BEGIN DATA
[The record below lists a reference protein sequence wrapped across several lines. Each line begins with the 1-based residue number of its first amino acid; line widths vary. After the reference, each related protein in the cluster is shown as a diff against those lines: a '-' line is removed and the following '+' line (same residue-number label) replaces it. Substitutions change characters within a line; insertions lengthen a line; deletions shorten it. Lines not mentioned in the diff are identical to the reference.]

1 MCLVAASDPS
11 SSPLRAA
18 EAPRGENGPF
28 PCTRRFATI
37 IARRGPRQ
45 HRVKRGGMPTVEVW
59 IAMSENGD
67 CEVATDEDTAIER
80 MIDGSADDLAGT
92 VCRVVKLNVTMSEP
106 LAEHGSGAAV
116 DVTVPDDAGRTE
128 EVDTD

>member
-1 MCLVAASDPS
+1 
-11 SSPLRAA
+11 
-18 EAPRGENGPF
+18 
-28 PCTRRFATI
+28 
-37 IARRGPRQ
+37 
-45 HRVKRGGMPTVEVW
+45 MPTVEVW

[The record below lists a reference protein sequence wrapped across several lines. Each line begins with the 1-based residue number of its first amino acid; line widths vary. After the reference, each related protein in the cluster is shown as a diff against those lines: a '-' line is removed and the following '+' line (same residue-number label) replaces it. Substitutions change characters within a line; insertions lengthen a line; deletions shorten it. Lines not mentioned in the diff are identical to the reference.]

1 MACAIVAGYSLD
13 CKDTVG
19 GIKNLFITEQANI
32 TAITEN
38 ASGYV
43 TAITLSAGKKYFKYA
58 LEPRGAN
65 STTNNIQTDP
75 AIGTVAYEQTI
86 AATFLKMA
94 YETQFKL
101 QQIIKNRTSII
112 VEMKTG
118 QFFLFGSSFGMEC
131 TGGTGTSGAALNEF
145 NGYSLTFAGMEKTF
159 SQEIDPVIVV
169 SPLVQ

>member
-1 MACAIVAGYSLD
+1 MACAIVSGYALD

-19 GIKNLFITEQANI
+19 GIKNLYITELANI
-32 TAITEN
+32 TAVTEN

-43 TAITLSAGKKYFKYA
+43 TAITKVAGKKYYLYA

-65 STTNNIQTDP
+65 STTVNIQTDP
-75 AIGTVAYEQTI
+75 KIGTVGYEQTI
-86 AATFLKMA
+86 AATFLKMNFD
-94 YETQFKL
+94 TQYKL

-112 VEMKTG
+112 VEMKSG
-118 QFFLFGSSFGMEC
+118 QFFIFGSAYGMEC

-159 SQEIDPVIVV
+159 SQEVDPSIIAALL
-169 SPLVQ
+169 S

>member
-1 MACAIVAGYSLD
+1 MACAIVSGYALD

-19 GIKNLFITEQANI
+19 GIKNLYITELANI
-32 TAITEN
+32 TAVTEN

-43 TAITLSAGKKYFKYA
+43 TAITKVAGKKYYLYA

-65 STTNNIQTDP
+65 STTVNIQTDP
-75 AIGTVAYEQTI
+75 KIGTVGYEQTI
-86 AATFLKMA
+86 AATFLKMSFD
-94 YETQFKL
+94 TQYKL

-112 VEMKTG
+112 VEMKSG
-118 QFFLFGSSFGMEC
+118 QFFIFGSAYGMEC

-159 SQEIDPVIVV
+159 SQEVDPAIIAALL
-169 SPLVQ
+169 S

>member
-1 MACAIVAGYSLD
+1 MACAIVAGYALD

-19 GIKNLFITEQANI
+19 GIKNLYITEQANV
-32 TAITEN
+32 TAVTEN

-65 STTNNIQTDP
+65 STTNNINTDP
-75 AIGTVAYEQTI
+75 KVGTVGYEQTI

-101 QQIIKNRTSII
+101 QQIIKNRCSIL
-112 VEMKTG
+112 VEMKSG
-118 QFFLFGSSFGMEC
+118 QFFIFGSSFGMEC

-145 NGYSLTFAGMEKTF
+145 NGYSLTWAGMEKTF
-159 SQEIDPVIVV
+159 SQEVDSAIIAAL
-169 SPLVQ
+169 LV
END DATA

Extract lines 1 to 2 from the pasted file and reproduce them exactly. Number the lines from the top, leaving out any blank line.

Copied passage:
[The record below lists a reference protein sequence wrapped across several lines. Each line begins with the 1-based residue number of its first amino acid; line widths vary. After the reference, each related protein in the cluster is shown as a diff against those lines: a '-' line is removed and the following '+' line (same residue-number label) replaces it. Substitutions change characters within a line; insertions lengthen a line; deletions shorten it. Lines not mentioned in the diff are identical to the reference.]

1 MCLVAASDPS